LEARNING CURVES

How Suzuki’s riders map the tracks

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LEARNING CURVES

Was it left under the bridge? Right at the big oak tree? If you’ve ever done a track day with your bike, or even just tried to remember driving directions without GPS, you’ll know there’s a certain skill to ‘mental mapping’ – and we probably all have that one friend who could get lost in their own back yard!

But for MotoGP’s elite, it’s all par for the course, and most of them could ride the 20 circuits on the calendar blindfolded if it weren’t for the obvious safety concerns! So how do they do it? Alex Rins and Joan Mir sat down with us to reveal their secrets…

 

“The key is firstly to put in the time” Alex says “I do many laps with the bicycle and the e-scooter. In fact, I’m one who prefers to cycle around, rather than running, especially if it’s a new track. It’s a good way to learn the corners, to check the curbs, understand where the run-off areas are.”


However, Joan prefers a slower pace and a shared approach when it comes to his pre-event laps:

“My favourite way is to do a lap with my mechanics, walking or sometimes with the e-scooter. I prefer to use the bicycle for training at home, because to bring it to the circuits just to do two laps doesn’t really make sense to me. The important thing is to be with your Crew Chief and your Electronics guy, and not alone, because we like to discuss everything about the track, and they benefit too because they don’t remember the circuits as easily as a rider can.”

 

As we know, no two tracks are created equal, and there are certain circuits that just ‘click’ for the riders, and others that are more difficult or daunting to learn. So, which have presented the biggest challenge for our boys in blue?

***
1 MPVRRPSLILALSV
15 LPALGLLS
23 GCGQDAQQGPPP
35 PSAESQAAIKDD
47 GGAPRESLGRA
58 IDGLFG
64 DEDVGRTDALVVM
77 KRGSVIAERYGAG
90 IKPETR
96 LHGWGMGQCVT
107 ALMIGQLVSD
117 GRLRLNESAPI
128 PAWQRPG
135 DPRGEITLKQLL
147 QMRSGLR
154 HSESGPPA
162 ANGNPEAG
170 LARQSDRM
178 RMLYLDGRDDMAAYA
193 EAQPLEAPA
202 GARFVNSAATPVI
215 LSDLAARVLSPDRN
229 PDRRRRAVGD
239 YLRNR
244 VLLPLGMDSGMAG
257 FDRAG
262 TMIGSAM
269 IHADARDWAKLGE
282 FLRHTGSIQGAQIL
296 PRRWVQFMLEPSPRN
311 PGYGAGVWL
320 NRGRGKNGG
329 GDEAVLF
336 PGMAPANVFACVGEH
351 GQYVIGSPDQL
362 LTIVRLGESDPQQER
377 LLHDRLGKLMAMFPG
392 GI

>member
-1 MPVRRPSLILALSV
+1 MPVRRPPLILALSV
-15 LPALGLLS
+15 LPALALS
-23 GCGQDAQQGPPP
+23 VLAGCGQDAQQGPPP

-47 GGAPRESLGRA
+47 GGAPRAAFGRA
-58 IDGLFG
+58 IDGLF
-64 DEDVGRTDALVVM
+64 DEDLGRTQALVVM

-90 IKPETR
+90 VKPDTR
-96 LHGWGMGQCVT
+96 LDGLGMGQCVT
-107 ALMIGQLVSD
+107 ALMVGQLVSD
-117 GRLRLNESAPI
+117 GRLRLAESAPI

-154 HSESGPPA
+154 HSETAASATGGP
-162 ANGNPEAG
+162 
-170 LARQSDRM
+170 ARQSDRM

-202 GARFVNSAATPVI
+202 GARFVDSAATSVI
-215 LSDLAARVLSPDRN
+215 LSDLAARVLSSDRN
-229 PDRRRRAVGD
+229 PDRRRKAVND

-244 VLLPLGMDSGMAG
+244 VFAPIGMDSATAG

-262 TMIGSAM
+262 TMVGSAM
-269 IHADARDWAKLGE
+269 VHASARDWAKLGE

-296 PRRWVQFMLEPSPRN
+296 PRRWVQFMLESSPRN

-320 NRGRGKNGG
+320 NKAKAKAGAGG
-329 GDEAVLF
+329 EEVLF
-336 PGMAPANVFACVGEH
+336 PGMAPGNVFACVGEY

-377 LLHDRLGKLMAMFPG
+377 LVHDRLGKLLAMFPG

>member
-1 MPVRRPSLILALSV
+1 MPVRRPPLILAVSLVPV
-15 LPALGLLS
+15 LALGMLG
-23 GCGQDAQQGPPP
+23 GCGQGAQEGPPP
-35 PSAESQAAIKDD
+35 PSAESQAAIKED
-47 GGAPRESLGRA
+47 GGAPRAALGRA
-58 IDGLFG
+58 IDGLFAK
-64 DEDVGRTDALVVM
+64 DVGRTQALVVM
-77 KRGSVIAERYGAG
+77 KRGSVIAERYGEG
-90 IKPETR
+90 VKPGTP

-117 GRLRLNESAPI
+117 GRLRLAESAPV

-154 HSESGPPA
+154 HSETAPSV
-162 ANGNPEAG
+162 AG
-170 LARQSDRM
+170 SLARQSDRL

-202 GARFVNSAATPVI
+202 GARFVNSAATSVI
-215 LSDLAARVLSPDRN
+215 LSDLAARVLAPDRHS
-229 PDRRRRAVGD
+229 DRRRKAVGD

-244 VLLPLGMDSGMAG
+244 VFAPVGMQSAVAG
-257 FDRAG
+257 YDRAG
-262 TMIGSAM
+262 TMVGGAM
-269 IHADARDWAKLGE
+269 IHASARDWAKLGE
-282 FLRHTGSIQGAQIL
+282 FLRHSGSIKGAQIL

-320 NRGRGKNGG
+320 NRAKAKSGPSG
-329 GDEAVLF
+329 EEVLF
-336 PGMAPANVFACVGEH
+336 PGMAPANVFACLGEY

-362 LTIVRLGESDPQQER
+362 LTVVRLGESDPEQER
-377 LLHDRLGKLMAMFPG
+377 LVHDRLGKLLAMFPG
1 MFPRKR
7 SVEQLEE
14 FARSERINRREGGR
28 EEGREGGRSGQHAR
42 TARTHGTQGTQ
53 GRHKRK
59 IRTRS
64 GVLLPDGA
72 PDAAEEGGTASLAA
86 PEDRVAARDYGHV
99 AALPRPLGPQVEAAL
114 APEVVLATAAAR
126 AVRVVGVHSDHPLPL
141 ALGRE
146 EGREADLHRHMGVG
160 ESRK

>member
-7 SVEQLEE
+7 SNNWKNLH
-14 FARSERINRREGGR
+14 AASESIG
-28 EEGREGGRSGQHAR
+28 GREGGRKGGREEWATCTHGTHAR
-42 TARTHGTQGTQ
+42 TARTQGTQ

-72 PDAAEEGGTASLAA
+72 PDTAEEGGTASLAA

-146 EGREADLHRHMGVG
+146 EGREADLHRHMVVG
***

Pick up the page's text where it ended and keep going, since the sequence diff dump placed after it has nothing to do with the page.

Joan opens up first: “The longest ones are the most difficult I think, like Silverstone and Austin. And also the wider tracks present more of a challenge when it comes to learning, because there are many different potential lines and you have to keep them all in mind.” Alex laughs as he remembers his rude awakening at an Italian classic: “For me, it was Mugello! When I arrived in Moto3 and I had to ride there, the first free practices I was super slow because it’s a very technical track. So that has to be one of the hardest to learn. The easiest one is probably Austria, it’s a fairly easy one, because in the end it’s three braking points and two corners! But on the other hand it can be difficult to go fast because everyone is close together and it’s not easy to improve your lap time. I guess every place has tricky parts and easier parts.” Even when the general layout is locked in, there’s bound to be corners that just make you take that extra breath, knowing it’s one you struggle with. It certainly happens to us mere mortals, whether we’re playing a racing game on console, or riding a tricky section of road… “I find that if there’s a corner that you immediately struggle with from FP1, it’s not easy to fix that” admits Joan. “Sometimes you can do it, and you do improve, but I feel like there are certain corners that just will never suit you. Whereas there are other corners that really feel good for your style and set-up and you don’t have to ‘work’ at them. The team help a lot because together we try to find the optimum set-up, and from my side I just try to think of how I can do it differently.” “Yeah, it’s similar for me” Alex confirms “The team help me too. I use videos, so I send someone from the team out to the corner or section with a video camera and they film there to help me see how I can do it in the best way.” And while we’re on the subject of games consoles, is it really true that riders learn tracks by sitting on the sofa and guiding a virtual bike around virtual tracks on the PlayStation?